On Fri, Sep 19, 2014 at 5:25 PM, Paul Moore <p.f.moore@gmail.com> wrote:
On 19 September 2014 16:15, Andrew Barnert <abarnert@yahoo.com> wrote:
> There's more to it. Many of the most important packages are doing something that didn't have a category until they invented it. For example, what is BeautifulSoup exactly? Originally, IIRC, it was intended to be a more lenient HTML parser. But nowadays it doesn't even do the parsing itself; it drives a stdlib or other third-party parser. It's sort-of a better (than what?) DOM interface for HTML and XML, which is something no one realized they needed until it existed. If the Python community had the kind of less-fanciful, easier-to-find, specific names that, say, perl has, what would it be called? HTML::Parsers::TagSoupParser?
> Also, the boring names tend to mean that, when there _is_ an obvious category, the first entrant stakes out the best name, and everyone else ends up with just less-felicitous variants of the same name. The fact that SleekXMPP and Wokkel replaced Jabberpy as the most popular XMPP libraries means that it's pretty easy for me to recommend SleekXMPP over Jabberpy. In another language, you have to tell people to use libXMPPClient or XMPPLib instead of libXMPP.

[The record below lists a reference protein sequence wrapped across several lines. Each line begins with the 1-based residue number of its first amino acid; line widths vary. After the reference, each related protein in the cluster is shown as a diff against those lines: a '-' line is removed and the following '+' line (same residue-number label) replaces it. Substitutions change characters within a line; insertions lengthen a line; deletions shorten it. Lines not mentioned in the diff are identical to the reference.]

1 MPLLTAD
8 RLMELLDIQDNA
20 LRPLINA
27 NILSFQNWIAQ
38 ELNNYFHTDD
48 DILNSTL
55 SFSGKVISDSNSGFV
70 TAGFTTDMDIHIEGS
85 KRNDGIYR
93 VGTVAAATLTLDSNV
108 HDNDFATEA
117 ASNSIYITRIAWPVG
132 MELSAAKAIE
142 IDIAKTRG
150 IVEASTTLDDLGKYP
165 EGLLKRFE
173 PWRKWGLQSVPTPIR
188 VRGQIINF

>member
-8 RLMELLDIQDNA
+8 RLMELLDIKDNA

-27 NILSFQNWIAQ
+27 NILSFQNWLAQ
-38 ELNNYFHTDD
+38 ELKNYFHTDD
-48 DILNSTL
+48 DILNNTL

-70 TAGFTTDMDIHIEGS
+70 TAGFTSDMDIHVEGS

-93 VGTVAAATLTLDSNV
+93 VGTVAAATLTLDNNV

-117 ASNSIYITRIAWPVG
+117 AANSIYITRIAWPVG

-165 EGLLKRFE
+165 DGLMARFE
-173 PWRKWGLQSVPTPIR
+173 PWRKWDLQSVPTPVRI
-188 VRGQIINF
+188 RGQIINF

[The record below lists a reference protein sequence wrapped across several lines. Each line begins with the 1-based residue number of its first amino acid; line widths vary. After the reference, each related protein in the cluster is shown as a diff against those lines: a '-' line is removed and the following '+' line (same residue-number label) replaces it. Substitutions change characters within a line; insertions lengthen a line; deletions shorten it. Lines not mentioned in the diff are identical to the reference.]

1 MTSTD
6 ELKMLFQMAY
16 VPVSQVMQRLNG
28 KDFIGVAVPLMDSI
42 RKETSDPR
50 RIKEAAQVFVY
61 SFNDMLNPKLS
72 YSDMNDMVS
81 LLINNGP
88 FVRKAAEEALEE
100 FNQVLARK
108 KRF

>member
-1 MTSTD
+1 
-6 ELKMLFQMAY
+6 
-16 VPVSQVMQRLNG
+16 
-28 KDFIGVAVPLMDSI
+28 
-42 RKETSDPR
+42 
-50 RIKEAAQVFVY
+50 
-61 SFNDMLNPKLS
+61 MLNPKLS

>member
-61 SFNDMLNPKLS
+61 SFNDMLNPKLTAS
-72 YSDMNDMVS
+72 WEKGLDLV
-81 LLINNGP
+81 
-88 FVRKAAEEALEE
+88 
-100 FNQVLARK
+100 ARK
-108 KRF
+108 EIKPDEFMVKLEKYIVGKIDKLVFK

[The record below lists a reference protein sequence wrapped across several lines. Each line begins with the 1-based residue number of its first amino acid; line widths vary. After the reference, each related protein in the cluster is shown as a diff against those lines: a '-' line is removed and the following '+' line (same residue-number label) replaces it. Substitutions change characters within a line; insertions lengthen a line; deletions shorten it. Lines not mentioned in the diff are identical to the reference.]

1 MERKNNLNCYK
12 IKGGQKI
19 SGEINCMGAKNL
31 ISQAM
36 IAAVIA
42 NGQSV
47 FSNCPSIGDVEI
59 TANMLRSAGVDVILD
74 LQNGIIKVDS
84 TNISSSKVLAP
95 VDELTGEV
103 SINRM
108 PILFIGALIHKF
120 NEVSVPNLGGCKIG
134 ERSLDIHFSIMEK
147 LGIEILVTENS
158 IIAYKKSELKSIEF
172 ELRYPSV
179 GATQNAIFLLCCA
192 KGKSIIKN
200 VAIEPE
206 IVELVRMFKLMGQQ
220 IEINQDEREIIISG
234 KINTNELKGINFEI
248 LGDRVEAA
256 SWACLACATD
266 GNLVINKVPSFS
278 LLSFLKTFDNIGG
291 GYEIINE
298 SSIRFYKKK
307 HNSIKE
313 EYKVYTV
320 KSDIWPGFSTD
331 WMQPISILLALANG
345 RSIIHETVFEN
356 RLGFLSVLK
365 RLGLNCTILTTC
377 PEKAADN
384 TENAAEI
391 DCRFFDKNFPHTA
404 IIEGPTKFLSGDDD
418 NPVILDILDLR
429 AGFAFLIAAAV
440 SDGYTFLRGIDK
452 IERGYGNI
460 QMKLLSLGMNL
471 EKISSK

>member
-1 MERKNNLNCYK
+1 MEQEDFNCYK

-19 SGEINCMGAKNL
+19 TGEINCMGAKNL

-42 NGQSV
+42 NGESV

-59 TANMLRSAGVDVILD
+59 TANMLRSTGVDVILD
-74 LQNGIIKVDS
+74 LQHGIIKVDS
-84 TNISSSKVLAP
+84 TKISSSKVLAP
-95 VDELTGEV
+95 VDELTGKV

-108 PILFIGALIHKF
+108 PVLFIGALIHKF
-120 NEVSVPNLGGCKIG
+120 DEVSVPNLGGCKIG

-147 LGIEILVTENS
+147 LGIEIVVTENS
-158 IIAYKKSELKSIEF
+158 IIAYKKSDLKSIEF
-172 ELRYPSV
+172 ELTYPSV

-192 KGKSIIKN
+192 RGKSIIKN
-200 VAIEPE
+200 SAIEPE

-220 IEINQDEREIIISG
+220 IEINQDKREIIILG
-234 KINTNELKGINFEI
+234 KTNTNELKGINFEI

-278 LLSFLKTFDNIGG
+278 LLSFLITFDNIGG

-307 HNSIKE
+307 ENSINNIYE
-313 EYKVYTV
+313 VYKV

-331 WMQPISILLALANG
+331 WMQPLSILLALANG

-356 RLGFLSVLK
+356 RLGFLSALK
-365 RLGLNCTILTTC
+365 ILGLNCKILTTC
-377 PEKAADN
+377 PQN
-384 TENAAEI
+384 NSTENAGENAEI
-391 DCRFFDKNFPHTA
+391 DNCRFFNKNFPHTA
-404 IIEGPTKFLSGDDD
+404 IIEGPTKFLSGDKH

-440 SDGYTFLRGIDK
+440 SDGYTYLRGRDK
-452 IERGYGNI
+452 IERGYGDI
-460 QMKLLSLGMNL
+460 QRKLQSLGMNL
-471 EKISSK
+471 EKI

I wasn't trying to say that "boring" names were better - far from it,
quirky names are part of the Python culture. But there isn't anything
stopping Beautiful Soup adding keywords like "html parser scraping" or
something like that. The trick is picking keywords that people will
search for, which is often hard (and that's probably why the keyword
metadata is underused). Having a registry of commonly-used keywords,
and a user interface that means you don't have to go online and search
when you're writing your app, might help. Think of something like
Stack Overflow's auto-completed tags.

Or some sort of keyword aliases, so that if someone searches for one word in the list of aliases, any project with any keyword in the corresponding list of alias is also matched.